By Tim Lambert
Menstruation in Pre-Industrial Societies
The word menstruation comes from the Latin word for a month, mensis. For millennia women have found ways to deal with the process.
In Ancient Egypt women fashioned soft papyrus leaves into rolls to make a form of tampon. The Ancient Greek doctor Hippocrates described how women wrapped lint or lambswool around sticks of absorbent wood.
In the Old Testament, a menstruating woman was regarded as ‘unclean’ for a period of 7 days. (Leviticus 15:19-30). The Bible also mentions a menstrual cloth (Isiah 30:22).
In the early 5th century AD, a woman named Hypatia lived in Alexandria, Egypt. She was an astronomer and mathematician. According to legend she once put off an unwanted suitor by throwing a menstrual cloth at him.
For centuries women in Europe used menstrual cloths that could be washed and reused.
Menstruation in the Modern Era
At the beginning of the 20th century, tampons were used for medical reasons. They were made by nurses and contained antiseptics. Tampons were used to treat infections rather than for menstruation.
The modern tampon, with a paperboard applicator, was invented by Dr. Earle Haas in 1929. (Paperboard applicators were later replaced by plastic). He patented his invention in 1931. A woman named Gertrude Tendrich purchased the patent in 1934 and in 1936 the new tampons went on sale using the name Tampax. Tampons became more popular during the Second World War because women did physically hard work in factories while men were away fighting.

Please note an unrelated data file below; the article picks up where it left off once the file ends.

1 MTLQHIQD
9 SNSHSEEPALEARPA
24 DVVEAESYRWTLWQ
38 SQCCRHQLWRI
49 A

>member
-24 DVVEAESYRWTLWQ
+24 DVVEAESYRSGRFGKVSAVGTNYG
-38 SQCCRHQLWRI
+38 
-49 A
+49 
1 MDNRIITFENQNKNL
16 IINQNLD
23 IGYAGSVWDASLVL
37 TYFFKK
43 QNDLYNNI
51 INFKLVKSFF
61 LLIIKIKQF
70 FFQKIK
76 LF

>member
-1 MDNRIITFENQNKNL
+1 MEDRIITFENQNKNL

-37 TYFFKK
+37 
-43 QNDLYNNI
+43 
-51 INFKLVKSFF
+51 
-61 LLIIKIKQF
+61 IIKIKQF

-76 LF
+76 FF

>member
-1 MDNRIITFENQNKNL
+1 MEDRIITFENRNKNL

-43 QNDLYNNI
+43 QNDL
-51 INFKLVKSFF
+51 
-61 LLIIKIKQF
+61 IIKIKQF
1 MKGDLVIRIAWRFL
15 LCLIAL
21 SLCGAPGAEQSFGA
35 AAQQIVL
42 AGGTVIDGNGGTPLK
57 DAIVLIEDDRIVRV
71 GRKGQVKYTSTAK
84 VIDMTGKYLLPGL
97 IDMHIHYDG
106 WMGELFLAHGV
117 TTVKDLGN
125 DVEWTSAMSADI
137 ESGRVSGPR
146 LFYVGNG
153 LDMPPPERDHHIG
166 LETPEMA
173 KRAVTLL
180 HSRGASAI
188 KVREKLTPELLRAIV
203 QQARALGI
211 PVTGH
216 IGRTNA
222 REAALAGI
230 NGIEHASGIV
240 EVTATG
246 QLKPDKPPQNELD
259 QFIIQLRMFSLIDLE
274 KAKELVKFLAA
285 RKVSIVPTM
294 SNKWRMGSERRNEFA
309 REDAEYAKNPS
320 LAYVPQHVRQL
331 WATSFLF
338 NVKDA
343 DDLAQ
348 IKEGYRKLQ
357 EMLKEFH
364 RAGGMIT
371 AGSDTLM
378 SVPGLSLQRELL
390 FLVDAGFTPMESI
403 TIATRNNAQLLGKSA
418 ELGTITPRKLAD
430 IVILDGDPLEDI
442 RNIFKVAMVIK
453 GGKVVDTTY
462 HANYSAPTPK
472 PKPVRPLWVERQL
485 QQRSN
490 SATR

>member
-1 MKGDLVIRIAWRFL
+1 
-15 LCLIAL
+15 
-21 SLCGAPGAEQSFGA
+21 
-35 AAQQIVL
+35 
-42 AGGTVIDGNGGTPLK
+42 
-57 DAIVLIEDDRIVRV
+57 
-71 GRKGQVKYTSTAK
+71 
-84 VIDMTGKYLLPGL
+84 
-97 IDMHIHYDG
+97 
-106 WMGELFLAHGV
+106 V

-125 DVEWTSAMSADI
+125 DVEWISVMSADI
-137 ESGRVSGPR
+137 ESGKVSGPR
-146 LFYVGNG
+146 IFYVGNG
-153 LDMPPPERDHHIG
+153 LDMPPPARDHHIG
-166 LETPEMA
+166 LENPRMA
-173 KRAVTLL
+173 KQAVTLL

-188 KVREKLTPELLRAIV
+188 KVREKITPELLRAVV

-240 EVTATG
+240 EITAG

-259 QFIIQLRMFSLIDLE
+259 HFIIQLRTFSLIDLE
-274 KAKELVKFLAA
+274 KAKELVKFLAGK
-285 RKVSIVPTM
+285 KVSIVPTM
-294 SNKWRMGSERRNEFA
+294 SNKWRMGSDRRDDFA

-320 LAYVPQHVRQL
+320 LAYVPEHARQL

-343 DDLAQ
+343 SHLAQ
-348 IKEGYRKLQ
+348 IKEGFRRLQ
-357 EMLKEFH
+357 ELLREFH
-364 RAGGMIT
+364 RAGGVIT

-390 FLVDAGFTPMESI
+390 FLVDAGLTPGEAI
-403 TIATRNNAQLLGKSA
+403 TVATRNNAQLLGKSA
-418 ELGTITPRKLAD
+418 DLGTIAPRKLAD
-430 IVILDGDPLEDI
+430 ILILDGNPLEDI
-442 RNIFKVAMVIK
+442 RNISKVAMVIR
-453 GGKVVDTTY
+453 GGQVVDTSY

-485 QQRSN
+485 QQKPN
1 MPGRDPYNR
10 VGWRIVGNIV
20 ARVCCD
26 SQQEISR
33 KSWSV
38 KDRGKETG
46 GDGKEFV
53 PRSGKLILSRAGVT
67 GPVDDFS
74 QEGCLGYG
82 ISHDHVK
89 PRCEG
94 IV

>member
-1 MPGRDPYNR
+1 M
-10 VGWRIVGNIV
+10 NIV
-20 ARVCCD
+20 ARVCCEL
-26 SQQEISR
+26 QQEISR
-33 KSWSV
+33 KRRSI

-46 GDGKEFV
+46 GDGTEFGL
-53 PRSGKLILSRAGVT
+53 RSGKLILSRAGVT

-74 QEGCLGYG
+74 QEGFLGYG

In 1945 a German woman named Dr Judith Esser-Mittag invented a non-applicator tampon. It was called a digital tampon because it was inserted by a finger or digit.
At first advertising tampons had to be very discreet. They were advertised in magazines but on radio or TV. In the USA it was not until 1972 that the National Association of Broadcasters removed a ban on advertising tampons and sanitary pads on radio and TV. It was not until 1985 that the word period was first spoken on American TV in an advert.
During the 19th century, women still used homemade menstrual cloths. However, in the late 19th century pads went on sale, for those who could afford them together with devices to hold them in place. But during the First World War, nurses in France realised bandages made of pulped wood absorbed blood more efficiently than lint ones. They began using cellulose bandages as menstrual pads. In 1918 Kotex began selling disposable pads.
The first menstrual cups were sold in the 1930s but they were not commercially successful. The first really successful menstrual cup was a latex rubber one that went on sale in 1987. In Britain, the first silicon menstrual cup was introduced in 2001. Period panties became available in the 1990s. They have become increasingly popular in recent years. Today women have much better ways of managing menstruation than ever before.